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City of Vancouver
For the past 23 years, every 4/20 has been bigger than the last. Despite artificial controversy drummed up by the corporate media and hostile politicians, the fact is that 4/20 is a beloved civic event with widespread support and a broad base of participation.
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The rezoning application to increase the height and bulk of the building to be erected on 105 Keefer Street in Chinatown has become a hot issue in the Chinese community. Not only are the Chinese media...
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We have a civic government whose policies seem to be motivated more by sentiment rather than substance, and that's why we have record homelessness and a housing crisis which the city has steadfastly denied for so long.
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Robertson wants a 70 per cent cut in natural gas use by 2020, and 90 per cent gone within 10 years. This will cost individual residents thousands of dollars -- and was approved by Robertson and his council without any thought to the affordability crisis in Vancouver.
For months the government had been in denial over the issue: overblown, isolated to a few neighbourhoods, it said. Since then its approach has gone from "the market will correct itself," to a "bold action plan," to legislating a retroactive 15 per cent tax on foreign ownership.
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The city is putting a million dollars towards a mental health hub. Councillor Jang called it "a big health investment for the city." This hub will help about 5,000 people in need per year. How many people die by jumping from Burrard Bridge every year? The answer is .08 people, but the suicide barriers will cost $3.5 million.
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These bylaws are so restrictive because they were written under the shadow of the Harper government. Now that we have the Liberals in power, and with such clear opposition to the current bylaws from the people of Vancouver, it is time for Mayor Gregor Robertson and Vision Vancouver to rethink their plan.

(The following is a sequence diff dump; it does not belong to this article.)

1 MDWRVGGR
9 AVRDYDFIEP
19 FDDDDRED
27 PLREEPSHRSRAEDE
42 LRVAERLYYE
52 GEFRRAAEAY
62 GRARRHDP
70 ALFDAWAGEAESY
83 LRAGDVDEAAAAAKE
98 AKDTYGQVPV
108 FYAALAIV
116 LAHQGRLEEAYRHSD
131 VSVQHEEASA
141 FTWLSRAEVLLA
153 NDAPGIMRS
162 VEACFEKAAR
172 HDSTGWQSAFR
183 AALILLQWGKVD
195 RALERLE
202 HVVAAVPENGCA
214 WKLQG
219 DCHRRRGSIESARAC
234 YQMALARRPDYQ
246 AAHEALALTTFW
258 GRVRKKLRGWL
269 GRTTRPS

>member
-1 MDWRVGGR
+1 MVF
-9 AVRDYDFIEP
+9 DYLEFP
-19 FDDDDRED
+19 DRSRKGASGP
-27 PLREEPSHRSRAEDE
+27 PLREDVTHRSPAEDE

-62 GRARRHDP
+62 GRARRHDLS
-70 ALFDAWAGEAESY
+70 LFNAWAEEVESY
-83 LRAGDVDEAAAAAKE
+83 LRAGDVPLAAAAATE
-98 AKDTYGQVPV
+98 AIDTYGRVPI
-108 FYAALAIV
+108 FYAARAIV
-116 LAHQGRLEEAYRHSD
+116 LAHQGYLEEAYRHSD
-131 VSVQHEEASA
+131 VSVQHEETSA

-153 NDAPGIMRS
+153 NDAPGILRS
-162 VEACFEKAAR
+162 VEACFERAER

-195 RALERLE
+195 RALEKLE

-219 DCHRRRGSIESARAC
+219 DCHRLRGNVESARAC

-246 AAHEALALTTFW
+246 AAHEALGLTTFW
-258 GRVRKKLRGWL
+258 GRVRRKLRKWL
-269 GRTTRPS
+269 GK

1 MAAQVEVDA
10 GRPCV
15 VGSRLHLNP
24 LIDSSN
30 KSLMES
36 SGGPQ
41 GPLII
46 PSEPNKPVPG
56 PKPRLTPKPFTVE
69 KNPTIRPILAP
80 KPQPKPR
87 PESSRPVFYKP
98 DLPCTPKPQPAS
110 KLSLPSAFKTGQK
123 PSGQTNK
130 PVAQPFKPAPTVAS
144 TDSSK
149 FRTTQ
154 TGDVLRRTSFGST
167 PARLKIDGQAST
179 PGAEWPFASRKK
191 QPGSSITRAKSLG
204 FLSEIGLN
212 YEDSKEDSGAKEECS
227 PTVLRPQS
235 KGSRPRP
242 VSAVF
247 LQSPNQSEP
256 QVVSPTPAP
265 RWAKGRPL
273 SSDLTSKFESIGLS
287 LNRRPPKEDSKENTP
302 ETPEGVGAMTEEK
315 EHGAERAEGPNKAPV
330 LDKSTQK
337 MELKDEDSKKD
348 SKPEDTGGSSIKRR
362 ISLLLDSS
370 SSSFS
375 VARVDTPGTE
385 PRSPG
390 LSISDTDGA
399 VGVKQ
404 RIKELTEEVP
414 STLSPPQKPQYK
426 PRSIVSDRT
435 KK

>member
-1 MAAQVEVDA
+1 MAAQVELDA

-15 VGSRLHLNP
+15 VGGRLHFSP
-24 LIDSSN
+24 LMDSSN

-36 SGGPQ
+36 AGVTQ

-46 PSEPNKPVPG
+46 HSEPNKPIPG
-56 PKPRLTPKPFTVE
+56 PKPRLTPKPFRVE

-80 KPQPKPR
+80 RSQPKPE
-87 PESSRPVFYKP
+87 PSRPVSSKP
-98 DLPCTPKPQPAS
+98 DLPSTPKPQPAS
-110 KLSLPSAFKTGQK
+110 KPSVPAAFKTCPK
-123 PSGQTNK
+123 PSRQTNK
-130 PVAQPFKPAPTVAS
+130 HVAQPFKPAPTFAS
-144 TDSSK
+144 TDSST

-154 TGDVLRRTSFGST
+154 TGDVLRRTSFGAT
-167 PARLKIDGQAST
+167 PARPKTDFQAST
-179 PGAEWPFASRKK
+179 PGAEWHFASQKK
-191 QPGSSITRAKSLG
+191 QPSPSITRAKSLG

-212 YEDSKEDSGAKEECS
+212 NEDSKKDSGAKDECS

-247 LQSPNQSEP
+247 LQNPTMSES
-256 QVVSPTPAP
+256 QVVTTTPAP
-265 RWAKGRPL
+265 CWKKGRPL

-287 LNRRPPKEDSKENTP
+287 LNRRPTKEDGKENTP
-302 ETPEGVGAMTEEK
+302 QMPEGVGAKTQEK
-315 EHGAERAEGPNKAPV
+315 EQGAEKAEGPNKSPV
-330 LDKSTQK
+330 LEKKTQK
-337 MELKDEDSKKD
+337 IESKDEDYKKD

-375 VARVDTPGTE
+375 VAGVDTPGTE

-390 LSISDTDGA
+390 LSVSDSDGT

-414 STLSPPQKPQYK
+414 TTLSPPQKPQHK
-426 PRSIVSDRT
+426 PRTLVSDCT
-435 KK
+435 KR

Stepan Vdovine/Vision Vancouver
There's something about local government that brings out the worst in some people. Staff get spat on. Mayors and councillors are often the victims of what can only be described as cyberbullying. In some towns, process servers would be well-advised to offer volume discounts to local governments.
Hey, Mr. DJ! Keep playin' that song...
Last September's proposal by the four parties isn't about engaging voters, it's about tracking voters in an era of data mining.
The returns are in and some of the 2014 local election campaign spending in B.C. isn't pretty. How the parties spent their moolah also says something about their campaign approach.
For the last six weeks, deep in the B.C. legislature, eight MLAs have been toiling away at trying to set spending limits for municipal parties and their candidates in 2018, as well as third parties. It's been an oddly quiet discussion, given that their recommendations might restore a modicum of faith in local democracy. Might.
Anyone who construed Robertson's margin of victory over Kirk LaPointe and his council majority as a decisive win needs to look under the hood to appreciate how the wheels just about fell off the Vision Vancouver election machine.
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To Krause, it seemed suspicious that foundations from across the border were giving money to Canadian groups working on Canadian conservation and energy issues. It must be, Krause surmised, that these big foundations are spending their dollars to manipulate Canadian energy and environment politics to further American interests.
Saturday was a good day for local democracy in B.C. As one person noted online: "First time in my life I've had to wait to vote in a local election....What the hell is going on?" What was going on was that voters were coming out of the woodwork by the thousands in towns and cities across B.C. and it seems that those who skipped 2011 had one thing on their mind this time.